Particle Rheology - MCT
Mode Coupling Theory (MCT) is especially insightful about low shear viscosities of particle suspensions. There are two effects: "hydrodynamic" is simply the particles having to move through the liquid; "Brownian" is about particle-particle dynamics. This is an older version. For a more complete guide, go to my Practical Rheology pages.
Particle Rheology - MCT
The inspiration for this app is the wonderful Introduction to Colloidal Suspension Rheology webinar by Prof Norman Wagner from U Delaware and a paper1 mentioned in the webinar. The interest here is that at low shear rates the viscosity (relative to that of the liquid) depends first on the "hydrodynamic" effort required to get particles to flow through a liquid. This follows the equation:
ηrel = 1 + 2.5φ + 5.9φ²
The second effect is "Brownian", i.e. the effects of particles bumping into each other. The total viscosity of the two effects is modelled via Mode Coupling Theory. It depends on a "glass transition" φg which I've set at 0.58. The MCT equation for the Low Shear relative viscosity is:
ηrel = η∞' + 0.9φ²(1-φ/φg)-2.46
The "infinite shear" (high frequency) value is given by:
η∞' = (1+1.5φ*(1+φ-0.189*φ²))/(1-φ*(1+φ-0.189φ²))
Obviously the pure Brownian effect is obtained by subtraction of the hydrodynamic values.
The app simply shows the total and the two effects, that's why there are no controls. I personally find it fascinating and insightful - and wanted to see the equations for myself.
At higher shear rates, the Brownian effects are swept aside as irrelevant, there is strong shear thinning (as shown in the Particle Rheology app) so there is only rather ordered hydrodynamic flows (traffic flowing smoothly down a multi-lane highway, using an analogy from the webinar). The High Shear curve uses the same equation as the Low Shear curve but with φg set to 0.71, a value that also appears in the Particle Rheology app.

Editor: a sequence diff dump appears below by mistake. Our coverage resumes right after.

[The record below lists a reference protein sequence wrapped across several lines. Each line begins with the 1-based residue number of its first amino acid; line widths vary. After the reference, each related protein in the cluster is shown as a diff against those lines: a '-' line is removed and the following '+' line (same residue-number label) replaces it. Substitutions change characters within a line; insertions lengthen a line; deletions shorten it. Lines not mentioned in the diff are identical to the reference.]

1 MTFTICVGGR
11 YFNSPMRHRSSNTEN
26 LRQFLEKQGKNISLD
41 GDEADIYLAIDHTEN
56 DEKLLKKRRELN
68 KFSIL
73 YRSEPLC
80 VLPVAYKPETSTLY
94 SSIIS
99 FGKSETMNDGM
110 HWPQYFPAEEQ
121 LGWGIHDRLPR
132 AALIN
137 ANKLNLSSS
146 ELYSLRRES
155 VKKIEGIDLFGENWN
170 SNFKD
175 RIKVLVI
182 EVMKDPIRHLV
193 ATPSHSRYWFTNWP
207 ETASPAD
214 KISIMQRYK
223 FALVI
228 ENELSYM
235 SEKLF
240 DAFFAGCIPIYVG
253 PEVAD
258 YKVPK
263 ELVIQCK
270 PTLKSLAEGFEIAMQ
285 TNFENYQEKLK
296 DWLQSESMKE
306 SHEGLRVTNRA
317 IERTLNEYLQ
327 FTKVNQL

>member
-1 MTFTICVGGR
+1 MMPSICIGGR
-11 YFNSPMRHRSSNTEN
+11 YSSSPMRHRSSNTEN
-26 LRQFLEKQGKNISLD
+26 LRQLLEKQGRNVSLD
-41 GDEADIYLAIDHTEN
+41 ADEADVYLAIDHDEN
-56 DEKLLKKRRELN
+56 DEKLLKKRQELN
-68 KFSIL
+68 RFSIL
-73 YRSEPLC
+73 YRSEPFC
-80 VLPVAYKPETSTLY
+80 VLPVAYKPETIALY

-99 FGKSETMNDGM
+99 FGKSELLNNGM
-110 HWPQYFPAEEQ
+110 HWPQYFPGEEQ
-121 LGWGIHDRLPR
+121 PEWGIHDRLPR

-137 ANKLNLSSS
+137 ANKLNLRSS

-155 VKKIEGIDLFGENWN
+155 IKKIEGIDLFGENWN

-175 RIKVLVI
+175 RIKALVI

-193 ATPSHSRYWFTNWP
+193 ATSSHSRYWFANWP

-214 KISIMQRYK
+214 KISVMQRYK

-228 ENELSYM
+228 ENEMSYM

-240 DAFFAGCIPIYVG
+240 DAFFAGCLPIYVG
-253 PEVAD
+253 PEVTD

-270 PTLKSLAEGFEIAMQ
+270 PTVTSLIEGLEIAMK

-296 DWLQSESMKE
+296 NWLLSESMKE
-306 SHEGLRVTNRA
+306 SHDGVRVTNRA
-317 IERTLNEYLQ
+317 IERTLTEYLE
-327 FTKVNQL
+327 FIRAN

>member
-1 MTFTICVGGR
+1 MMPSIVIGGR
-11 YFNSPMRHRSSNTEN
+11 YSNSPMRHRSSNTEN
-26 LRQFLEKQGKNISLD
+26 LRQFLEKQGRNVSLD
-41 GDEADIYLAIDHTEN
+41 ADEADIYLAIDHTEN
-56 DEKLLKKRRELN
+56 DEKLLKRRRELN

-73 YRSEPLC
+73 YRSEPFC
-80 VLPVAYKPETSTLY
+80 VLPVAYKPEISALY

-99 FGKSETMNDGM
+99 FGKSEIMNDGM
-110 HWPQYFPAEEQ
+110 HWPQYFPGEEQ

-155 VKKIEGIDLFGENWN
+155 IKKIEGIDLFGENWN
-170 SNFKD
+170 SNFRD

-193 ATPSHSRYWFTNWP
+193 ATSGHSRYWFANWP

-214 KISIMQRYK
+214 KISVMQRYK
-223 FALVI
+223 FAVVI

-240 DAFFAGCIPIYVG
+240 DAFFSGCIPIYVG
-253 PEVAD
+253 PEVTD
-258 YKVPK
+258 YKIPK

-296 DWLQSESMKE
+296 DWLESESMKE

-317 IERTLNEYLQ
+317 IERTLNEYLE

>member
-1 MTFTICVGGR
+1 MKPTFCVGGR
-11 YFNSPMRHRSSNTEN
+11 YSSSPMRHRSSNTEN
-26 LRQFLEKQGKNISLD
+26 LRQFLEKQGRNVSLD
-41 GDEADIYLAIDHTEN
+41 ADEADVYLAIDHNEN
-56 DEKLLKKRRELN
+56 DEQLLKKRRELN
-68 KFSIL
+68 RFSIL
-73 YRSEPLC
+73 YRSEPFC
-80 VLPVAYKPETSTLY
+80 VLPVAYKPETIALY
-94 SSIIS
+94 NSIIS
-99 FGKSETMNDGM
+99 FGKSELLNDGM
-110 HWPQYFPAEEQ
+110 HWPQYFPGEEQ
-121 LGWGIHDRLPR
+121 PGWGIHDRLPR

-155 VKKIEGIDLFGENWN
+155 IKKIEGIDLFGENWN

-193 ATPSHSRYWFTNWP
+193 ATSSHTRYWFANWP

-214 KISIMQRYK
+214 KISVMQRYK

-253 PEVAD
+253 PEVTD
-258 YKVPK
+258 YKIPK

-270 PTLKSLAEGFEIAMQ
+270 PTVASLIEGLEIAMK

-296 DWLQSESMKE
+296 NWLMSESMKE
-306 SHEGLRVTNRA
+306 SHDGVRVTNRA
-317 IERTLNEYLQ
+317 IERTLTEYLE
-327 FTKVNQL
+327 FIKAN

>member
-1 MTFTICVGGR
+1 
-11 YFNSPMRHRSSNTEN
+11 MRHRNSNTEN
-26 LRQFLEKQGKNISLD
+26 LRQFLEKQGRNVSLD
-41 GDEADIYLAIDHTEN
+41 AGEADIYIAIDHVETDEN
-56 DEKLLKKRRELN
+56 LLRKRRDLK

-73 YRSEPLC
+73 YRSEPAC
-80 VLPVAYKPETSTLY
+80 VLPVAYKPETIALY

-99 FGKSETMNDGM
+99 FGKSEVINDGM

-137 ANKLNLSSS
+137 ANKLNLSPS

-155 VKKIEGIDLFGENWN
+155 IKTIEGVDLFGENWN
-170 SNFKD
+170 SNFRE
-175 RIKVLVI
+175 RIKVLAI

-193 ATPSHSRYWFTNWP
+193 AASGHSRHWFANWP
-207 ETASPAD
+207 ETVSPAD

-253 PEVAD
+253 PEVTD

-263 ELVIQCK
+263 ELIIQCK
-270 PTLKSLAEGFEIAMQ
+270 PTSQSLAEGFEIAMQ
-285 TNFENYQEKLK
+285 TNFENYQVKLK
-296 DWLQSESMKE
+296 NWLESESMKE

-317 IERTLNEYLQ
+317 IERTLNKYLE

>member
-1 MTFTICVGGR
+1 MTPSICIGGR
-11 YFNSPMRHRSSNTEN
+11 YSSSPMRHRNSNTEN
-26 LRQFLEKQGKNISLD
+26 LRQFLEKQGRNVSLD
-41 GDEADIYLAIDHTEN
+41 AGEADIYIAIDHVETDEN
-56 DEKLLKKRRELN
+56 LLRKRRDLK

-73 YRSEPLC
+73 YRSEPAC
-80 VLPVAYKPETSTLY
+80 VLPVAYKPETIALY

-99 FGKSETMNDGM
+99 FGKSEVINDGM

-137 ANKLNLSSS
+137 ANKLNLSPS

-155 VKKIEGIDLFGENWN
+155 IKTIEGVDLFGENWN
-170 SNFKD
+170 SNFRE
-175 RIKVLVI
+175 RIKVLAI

But for those particles that have insufficient charge or steric stabilization, at very high shear rates, the viscosity increases dramatically (shear thickening). This is due to the particle passing from the hydrodynamic mode into "lubrication dynamics" where "hydroclusters" form, spanning a large physical space and, therefore, giving a high viscosity. A large part of the science of using high solids particulates depends on fighting these self-association effects which further complicate matters by generating thixotropy etc.
1William B. Russel, Norman J. Wagner, and Jan Mewis, Divergence in the low shear viscosity for Brownian hard-sphere dispersions: At random close packing or the glass transition?, Journal of Rheology 57, 1555-1567, (2013);